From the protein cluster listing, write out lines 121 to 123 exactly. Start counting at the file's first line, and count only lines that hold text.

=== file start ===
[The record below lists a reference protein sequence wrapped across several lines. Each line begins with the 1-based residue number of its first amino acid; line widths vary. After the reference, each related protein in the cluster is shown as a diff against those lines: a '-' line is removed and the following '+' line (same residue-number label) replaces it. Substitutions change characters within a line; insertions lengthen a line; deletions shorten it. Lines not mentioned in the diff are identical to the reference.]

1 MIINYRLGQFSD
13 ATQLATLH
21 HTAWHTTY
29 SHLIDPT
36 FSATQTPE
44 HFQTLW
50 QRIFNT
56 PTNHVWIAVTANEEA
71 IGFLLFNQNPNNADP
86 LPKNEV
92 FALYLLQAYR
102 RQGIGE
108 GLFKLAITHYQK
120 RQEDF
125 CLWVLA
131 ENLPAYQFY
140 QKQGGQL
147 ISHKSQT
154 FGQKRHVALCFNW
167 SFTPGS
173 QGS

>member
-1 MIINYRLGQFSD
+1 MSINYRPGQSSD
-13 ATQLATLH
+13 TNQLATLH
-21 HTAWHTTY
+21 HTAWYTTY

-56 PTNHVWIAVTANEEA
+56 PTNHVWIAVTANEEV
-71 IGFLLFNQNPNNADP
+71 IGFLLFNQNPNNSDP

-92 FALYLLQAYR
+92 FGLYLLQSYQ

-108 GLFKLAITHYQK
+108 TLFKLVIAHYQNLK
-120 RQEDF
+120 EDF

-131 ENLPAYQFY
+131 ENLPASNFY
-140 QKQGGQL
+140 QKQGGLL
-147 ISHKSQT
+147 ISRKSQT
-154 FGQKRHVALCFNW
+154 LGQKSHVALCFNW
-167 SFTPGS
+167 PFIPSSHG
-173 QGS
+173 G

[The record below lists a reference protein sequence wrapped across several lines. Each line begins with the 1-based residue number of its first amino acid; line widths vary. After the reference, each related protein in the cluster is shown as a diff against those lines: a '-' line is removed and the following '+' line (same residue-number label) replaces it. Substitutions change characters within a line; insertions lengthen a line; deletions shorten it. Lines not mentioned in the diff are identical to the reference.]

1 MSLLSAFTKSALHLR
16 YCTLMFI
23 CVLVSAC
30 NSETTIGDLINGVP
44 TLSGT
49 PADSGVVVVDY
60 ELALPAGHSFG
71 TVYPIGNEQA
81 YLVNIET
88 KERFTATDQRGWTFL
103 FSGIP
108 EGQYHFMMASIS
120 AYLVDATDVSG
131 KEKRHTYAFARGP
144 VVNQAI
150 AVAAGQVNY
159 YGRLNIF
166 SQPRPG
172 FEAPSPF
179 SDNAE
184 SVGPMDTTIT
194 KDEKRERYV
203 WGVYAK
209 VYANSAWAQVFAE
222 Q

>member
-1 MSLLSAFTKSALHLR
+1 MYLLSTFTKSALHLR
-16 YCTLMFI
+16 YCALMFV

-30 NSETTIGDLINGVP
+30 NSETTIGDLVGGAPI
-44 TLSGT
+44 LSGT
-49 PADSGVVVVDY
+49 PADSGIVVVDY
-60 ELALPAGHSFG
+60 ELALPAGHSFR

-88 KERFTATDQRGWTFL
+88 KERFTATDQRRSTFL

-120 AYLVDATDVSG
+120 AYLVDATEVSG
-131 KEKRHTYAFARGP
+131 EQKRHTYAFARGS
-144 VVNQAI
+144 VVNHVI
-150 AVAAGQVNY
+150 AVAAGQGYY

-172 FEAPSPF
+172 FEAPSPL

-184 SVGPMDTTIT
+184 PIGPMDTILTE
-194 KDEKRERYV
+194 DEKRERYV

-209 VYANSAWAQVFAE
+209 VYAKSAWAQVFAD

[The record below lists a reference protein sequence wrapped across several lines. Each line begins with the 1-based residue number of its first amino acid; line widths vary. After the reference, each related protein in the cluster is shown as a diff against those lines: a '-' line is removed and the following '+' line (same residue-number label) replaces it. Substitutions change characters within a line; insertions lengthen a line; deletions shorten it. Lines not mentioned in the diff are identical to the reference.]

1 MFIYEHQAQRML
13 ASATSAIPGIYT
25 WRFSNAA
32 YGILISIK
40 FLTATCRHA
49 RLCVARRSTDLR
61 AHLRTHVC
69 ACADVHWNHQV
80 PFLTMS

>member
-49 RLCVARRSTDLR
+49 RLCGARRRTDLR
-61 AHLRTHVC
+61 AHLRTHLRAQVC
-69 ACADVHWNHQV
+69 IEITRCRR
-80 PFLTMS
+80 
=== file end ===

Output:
+49 RLCGARRRTDLR
-61 AHLRTHVC
+61 AHLRTHLRAQVC